DAKAR, Senegal — A bloc of West African states took a step away from a French-backed regional currency that dates back to the colonial era, making a significant symbolic break from the past.

The president of Ivory Coast, Alassane Ouattara, speaking at a joint news conference with the visiting president of France, Emmanuel Macron, said on Saturday that the bloc was changing the name of the C.F.A. franc, used in eight West African countries, and renaming it the Eco.

C.F.A. stood for the French Colonies of Africa when the then-colonial power introduced the currency in 1945, though it was changed after independence to the Financial Community of Africa. It is seen by many as a relic of “Françafrique,” the unofficial system under which France exerted influence over its former colonies in sub-Saharan Africa long after independence.

“This is a historic day for West Africa,” Mr. Ouattara said in the Ivorian capital, Abidjan.

Most of the criticism of the C.F.A. has centered around the requirement that the countries that use it are required to keep 50 percent of their foreign currency reserves in the French treasury. Under the agreement between France and the eight countries, this requirement will be scrapped when it becomes the Eco, as will the stipulation that a French representative sit on the currency union’s board.

Like its predecessor, the Eco will be pegged to the euro, which advocates of the C.F.A. said gave it stability.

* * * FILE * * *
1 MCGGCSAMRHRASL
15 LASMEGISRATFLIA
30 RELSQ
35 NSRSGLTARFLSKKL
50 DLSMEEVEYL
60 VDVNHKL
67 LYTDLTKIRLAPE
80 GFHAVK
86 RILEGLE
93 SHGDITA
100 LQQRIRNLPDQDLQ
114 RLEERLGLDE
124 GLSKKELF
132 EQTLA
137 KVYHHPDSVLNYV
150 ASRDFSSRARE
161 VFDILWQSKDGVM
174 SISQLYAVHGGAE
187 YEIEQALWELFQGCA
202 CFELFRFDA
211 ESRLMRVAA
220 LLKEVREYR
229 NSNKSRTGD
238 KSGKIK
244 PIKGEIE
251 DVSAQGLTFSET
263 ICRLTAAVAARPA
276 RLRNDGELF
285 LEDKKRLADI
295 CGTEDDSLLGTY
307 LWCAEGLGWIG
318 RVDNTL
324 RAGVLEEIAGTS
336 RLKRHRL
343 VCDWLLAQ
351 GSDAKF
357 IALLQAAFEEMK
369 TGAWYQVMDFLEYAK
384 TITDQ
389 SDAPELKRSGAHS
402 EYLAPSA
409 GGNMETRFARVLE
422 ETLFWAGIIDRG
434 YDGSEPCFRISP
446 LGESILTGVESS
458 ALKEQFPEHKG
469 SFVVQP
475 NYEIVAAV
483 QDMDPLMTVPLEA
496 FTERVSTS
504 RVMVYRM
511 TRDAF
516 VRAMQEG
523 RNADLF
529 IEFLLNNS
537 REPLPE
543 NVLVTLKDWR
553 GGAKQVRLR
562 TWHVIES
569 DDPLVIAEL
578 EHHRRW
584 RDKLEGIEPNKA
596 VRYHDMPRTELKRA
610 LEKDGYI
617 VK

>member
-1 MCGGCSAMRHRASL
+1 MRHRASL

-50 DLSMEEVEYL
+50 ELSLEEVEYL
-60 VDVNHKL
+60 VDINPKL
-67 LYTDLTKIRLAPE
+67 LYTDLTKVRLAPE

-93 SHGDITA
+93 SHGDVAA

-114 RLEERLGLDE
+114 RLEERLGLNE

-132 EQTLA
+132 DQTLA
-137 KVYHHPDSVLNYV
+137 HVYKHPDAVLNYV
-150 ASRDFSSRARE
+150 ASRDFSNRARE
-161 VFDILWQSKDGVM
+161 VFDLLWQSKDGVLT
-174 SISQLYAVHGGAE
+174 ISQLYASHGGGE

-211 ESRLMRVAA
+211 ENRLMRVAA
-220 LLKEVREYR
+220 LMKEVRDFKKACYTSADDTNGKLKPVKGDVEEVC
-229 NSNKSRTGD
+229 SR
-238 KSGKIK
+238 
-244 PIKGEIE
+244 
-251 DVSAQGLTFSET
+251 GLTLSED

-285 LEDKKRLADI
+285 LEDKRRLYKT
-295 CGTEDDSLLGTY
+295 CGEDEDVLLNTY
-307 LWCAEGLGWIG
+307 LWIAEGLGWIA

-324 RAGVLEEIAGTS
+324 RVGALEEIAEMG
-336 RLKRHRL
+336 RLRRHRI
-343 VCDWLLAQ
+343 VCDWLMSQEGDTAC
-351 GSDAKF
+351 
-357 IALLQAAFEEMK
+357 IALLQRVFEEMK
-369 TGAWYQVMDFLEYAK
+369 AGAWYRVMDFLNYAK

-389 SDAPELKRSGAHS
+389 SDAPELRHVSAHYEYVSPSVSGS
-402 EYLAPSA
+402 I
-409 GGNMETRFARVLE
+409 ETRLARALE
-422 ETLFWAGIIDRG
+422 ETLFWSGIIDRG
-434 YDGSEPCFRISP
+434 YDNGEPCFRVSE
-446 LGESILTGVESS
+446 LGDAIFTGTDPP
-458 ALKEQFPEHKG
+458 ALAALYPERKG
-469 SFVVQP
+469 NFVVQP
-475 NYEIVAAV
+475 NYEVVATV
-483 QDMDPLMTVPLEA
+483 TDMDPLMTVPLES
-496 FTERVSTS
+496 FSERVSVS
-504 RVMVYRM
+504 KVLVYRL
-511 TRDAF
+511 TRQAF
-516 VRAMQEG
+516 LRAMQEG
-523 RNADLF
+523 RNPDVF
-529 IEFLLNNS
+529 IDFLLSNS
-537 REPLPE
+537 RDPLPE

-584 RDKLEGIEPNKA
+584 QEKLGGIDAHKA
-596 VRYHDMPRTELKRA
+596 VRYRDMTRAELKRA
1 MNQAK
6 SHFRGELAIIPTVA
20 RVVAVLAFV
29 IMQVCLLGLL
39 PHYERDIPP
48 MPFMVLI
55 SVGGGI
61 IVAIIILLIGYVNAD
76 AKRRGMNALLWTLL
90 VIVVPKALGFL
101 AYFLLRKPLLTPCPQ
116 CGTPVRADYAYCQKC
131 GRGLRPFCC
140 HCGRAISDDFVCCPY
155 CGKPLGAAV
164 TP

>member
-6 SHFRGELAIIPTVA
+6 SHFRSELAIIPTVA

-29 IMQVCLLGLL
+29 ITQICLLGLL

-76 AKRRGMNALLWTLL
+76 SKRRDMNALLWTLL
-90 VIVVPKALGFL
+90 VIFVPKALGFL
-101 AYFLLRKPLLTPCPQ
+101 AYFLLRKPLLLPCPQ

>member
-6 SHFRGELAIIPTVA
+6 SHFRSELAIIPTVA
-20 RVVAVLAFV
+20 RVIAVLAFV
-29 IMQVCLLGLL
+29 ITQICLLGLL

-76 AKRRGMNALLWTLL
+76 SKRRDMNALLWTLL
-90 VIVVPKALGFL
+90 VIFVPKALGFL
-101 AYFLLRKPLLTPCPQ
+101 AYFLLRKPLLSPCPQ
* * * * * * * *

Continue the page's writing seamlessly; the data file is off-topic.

Abolishing the C.F.A. franc has long been a demand of activists across the region. Opponents have demonstrated against the currency, which is seen as undermining African countries’ sovereignty, in Senegal, Cameroon, Togo and even France itself.

“It’s a question of dignity. We have to leave,” said Hady Ba, a Senegalese philosopher who has written about the C.F.A. He added, though, that the region did not have many “responsible governments” and so he was skeptical that this change would truly be in West African countries’ economic interests.

An Eco had already been in the works — but for a different, and larger, configuration of West African states. Fifteen West African countries were due to introduce a new currency called the Eco in 2020, but Mr. Ouattara’s announcement will almost certainly kill that project, according to Ndongo Samba Sylla, the author of “The Last Colonial Currency: The Franc C.F.A. Story.”

He said that in effect, the Ivorian president and the rest of the C.F.A. franc countries had “hijacked” the original Eco plan and, by keeping their currency pegged to the euro, had chosen to keep their French ties rather than establishing new ones with their West African neighbors.

Mr. Macron has made several visits to African countries during his tenure, frequently speaking out against the crimes of colonialism, and on Saturday he described it as a “grave mistake” on the part of the French Republic. The change from the C.F.A. to the Eco will likely improve his image on the African continent.

Today, there are two C.F.A. francs, one used in the eight West African countries and the other used in six Central African nations. Only the West African states will use the Eco.

Abolishing the requirement for countries’ foreign reserves to be kept in the French treasury and the departure of the French representative from the currency union’s board were “superficial” changes that had no impact on countries’ control of their own money, Mr. Sylla said.

“As we’re still pegged to the euro, we’ll have to have conservative monetary policy,” he said, adding that as he saw it, France still wielded significant power in the region through both the currency and its extensive military presence there.



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